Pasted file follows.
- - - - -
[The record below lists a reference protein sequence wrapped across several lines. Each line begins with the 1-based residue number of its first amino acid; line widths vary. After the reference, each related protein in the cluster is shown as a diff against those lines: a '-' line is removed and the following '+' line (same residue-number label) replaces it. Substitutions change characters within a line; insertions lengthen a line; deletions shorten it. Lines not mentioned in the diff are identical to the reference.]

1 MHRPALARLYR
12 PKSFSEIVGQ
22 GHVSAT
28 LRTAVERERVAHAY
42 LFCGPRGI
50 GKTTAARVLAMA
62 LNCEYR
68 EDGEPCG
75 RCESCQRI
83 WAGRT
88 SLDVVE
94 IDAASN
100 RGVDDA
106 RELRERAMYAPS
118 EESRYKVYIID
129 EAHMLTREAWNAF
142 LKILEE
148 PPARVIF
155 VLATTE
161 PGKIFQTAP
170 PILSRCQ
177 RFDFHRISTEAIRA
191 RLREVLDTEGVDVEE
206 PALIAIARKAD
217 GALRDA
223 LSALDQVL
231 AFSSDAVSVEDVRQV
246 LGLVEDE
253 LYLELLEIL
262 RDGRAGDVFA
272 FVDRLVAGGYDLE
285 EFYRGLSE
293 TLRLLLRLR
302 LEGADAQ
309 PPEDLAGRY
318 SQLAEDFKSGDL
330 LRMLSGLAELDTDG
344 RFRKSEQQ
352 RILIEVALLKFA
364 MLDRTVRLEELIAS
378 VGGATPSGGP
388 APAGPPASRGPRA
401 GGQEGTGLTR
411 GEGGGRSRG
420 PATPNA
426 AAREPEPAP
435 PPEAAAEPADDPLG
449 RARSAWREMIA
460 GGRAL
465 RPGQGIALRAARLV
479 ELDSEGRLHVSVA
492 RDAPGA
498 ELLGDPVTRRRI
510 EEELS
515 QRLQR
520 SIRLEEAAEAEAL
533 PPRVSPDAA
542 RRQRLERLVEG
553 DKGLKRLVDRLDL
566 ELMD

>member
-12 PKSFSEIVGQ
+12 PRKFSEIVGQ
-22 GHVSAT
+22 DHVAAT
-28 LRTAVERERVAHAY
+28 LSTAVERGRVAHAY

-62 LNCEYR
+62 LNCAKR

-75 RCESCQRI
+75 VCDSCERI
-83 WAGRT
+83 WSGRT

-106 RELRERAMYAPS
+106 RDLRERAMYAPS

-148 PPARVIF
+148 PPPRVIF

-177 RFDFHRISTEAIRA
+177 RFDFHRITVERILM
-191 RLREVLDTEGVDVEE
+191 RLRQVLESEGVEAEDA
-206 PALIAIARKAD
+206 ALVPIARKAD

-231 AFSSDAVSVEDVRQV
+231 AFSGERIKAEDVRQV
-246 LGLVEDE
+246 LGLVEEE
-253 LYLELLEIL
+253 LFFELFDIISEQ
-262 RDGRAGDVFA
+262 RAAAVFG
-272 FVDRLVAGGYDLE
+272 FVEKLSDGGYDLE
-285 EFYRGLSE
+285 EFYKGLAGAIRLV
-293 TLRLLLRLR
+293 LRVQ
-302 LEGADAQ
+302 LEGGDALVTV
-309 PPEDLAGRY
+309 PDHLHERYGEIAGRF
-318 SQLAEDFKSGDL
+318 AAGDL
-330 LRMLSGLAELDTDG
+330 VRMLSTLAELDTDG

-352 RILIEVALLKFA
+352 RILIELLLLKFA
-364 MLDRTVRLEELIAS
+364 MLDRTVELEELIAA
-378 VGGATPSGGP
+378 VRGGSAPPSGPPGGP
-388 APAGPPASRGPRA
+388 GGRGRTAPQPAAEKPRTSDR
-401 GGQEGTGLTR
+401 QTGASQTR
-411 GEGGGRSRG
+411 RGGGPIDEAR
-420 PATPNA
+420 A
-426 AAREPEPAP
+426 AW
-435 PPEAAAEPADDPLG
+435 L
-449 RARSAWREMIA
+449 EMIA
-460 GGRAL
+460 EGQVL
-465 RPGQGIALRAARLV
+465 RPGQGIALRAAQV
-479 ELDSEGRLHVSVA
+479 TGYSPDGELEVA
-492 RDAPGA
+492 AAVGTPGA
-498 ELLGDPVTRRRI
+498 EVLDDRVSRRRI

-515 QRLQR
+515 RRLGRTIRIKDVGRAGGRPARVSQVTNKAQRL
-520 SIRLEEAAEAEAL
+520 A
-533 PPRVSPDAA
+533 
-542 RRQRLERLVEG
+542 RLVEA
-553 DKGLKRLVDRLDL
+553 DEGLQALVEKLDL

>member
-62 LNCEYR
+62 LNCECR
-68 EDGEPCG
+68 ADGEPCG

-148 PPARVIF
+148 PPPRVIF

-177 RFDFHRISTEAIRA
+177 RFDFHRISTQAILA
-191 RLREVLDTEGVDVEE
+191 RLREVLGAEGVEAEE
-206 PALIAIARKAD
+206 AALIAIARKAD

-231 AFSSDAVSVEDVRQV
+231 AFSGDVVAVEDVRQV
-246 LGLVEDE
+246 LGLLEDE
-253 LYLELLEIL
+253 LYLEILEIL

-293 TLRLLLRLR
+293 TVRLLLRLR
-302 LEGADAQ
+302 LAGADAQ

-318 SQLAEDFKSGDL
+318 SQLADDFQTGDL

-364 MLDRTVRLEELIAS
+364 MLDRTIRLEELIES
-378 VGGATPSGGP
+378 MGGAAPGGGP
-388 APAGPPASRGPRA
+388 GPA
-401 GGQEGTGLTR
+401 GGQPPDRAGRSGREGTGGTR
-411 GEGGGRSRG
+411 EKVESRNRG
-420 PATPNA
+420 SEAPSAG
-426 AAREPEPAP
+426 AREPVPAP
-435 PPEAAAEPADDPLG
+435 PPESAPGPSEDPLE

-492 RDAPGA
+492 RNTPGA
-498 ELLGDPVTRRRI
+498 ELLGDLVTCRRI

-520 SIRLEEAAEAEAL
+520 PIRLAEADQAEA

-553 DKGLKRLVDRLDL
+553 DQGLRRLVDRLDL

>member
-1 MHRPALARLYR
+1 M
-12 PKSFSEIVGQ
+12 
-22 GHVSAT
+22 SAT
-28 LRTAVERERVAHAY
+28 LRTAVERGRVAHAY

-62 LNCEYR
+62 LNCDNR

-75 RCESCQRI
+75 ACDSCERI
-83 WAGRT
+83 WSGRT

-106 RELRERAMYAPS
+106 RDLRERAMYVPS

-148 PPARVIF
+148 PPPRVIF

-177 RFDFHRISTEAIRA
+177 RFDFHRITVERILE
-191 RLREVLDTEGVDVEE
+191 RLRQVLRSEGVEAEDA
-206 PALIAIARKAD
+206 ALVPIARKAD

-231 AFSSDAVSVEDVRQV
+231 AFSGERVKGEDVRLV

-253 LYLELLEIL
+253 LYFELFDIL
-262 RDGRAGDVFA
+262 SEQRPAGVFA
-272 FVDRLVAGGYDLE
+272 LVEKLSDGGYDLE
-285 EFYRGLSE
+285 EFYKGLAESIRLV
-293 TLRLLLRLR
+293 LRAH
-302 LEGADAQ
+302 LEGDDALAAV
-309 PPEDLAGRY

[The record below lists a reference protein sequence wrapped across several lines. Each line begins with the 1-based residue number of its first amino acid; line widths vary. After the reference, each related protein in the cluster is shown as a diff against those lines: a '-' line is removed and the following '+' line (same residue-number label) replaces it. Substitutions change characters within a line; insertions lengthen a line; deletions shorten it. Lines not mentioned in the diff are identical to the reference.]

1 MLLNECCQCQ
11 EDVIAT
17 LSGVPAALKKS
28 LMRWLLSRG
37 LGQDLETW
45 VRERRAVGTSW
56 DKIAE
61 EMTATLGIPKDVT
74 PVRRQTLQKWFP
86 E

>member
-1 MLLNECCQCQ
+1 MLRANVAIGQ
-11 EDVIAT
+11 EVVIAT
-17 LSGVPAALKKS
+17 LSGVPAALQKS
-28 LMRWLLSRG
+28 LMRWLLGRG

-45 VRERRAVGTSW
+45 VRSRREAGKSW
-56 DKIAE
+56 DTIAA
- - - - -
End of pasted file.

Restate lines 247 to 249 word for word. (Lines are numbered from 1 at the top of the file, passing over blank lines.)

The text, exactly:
>member
-1 MLLNECCQCQ
+1 MLRANVAIGQ